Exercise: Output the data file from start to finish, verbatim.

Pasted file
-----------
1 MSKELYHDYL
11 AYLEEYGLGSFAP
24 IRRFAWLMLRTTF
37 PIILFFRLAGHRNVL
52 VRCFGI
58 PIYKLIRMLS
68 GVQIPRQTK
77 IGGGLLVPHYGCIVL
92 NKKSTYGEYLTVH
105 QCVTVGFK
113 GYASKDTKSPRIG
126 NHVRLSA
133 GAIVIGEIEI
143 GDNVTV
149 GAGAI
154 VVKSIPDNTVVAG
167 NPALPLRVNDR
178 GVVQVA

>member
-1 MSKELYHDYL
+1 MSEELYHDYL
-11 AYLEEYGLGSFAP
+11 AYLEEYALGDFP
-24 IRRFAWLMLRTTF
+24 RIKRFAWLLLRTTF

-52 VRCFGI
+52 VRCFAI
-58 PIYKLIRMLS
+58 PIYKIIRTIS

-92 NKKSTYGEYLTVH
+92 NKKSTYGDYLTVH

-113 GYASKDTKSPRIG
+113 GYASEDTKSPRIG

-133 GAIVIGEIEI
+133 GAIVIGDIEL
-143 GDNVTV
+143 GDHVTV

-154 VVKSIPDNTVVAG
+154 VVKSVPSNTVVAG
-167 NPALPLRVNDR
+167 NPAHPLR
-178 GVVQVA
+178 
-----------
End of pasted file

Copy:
1 MSKELYHDYL
11 AYLEEYGLGSFAP
24 IRRFAWLMLRTTF
37 PIILFFRLAGHRNVL
52 VRCFGI
58 PIYKLIRMLS
68 GVQIPRQTK
77 IGGGLLVPHYGCIVL
92 NKKSTYGEYLTVH
105 QCVTVGFK
113 GYASKDTKSPRIG
126 NHVRLSA
133 GAIVIGEIEI
143 GDNVTV
149 GAGAI
154 VVKSIPDNTVVAG
167 NPALPLRVNDR
178 GVVQVA

>member
-1 MSKELYHDYL
+1 MSEELYHDYL
-11 AYLEEYGLGSFAP
+11 AYLEEYALGDFP
-24 IRRFAWLMLRTTF
+24 RIKRFAWLLLRTTF

-52 VRCFGI
+52 VRCFAI
-58 PIYKLIRMLS
+58 PIYKIIRTIS

-92 NKKSTYGEYLTVH
+92 NKKSTYGDYLTVH

-113 GYASKDTKSPRIG
+113 GYASEDTKSPRIG

-133 GAIVIGEIEI
+133 GAIVIGDIEL
-143 GDNVTV
+143 GDHVTV

-154 VVKSIPDNTVVAG
+154 VVKSVPSNTVVAG
-167 NPALPLRVNDR
+167 NPAHPLR
-178 GVVQVA
+178 